Tory chiefs are imposing tough rules to stop MP cheating in the leadership contest – including ID checks and a ban on photographing ballot papers.
The powerful 1922 committee said there will be different coloured ballot papers for each round of voting – to stop them being reused.
Candidates have also been warned the battle must not end in a coronation as happened last time with Theresa May – and whoever gets into the final two must stay in to face a vote of the 160,000 party members.
Under the timetable for replacing Mrs May, MPs will whittle the field down from the 11 currently expected to two by June 20.
The new PM is then expected to be appointed in the week beginning July 22, after the postal ballot of members.
Boris Johnson (left) and Michael Gove (right) are two of the front runners in the Conservative leadership contest
The powerful 1922 committee said there will be different coloured ballot papers for each round of voting – to stop them being reused
After Mrs May formally steps down as leader of the Conservative Party tomorrow, she will remain acting leader of the party until a successor is named.
The last race in 2016 saw Andrea Leadsom pull out of the contest before ordinary members voted.
But Committee co-chair Charles Walker said: ‘The expectation is that if they are in the final two, they will go through and put themselves before the membership through the membership hustings.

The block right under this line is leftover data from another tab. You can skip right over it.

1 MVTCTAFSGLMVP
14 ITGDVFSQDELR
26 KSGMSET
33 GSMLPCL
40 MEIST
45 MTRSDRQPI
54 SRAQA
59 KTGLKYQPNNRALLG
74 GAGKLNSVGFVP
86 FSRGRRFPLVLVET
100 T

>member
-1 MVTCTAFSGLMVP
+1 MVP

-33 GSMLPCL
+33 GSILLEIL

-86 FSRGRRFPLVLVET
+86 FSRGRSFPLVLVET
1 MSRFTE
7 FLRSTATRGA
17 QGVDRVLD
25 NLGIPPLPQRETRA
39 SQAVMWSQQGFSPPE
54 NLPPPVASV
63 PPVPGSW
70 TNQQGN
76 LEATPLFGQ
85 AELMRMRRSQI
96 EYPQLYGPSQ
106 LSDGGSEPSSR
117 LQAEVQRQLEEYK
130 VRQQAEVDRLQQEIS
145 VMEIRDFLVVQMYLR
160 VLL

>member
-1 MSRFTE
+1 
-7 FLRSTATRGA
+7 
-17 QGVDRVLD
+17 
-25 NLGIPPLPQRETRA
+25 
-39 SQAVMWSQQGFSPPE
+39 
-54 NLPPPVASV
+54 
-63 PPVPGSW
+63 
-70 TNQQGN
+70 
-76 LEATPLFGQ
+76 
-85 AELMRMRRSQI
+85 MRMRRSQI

‘We have had the conversation with those who have indicated they are going to put their papers in.’
He added: ‘I think there is great recognition across the parliamentary party that this does need to go to the membership this time.
‘And I think those candidates that have indicated, potential candidates, that they wish to run, are fully aware of that.
‘And, hopefully, relishing the prospect.’
Cheryl Gillan, the other co-chair, said she had observed elections in Bosnia and would follow the best international practices.
‘We do trust our colleagues but we also have to have a process in which people have confidence.
‘As we are in charge of it we have to go to those lengths to make sure this is a process the party does have confidence in.
‘That includes different coloured papers, we’ve done that for years.’
Mr Walker said of Tory MPs: ‘As well as we do know them, they are going to be required to bring their parliamentary passes with them, which they hate doing.’
Theresa May (pictured a D-Day commemorations in Bayeux today) formally steps down as leader of the Conservative Party tomorrow, but will remain acting leader of the party until a successor is named